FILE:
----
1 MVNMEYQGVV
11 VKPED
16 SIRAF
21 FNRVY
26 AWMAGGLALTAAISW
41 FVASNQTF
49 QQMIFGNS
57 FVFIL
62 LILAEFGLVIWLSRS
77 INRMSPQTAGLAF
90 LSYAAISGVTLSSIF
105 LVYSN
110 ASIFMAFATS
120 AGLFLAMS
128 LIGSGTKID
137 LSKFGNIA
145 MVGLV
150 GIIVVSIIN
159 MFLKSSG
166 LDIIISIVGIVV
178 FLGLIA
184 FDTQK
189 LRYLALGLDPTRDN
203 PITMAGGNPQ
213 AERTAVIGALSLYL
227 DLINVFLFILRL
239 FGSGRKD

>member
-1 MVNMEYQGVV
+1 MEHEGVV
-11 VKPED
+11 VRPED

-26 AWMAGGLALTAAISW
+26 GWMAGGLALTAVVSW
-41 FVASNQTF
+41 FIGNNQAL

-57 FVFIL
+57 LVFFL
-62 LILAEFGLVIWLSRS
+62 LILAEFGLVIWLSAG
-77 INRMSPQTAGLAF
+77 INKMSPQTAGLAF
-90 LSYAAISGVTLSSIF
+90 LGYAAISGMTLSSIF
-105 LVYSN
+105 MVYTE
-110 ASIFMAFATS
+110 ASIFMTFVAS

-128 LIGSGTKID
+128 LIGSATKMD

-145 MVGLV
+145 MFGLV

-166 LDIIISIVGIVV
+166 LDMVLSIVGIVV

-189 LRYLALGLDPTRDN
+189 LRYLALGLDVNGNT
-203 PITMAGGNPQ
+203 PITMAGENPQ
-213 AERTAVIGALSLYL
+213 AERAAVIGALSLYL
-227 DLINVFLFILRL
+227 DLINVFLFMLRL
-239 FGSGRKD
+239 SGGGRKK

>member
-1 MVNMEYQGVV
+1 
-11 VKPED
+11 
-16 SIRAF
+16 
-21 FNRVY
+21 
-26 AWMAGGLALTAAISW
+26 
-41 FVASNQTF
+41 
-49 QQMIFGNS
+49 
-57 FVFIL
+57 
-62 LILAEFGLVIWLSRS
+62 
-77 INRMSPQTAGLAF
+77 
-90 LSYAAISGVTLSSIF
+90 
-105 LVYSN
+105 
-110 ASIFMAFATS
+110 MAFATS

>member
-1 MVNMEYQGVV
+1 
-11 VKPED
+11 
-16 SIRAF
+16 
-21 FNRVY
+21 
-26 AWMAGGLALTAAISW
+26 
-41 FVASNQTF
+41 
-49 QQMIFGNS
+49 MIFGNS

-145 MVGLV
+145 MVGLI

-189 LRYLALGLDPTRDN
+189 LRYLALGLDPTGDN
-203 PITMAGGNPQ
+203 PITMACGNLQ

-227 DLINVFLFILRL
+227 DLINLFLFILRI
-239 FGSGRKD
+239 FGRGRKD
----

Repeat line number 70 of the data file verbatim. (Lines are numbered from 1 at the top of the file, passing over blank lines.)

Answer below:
-16 SIRAF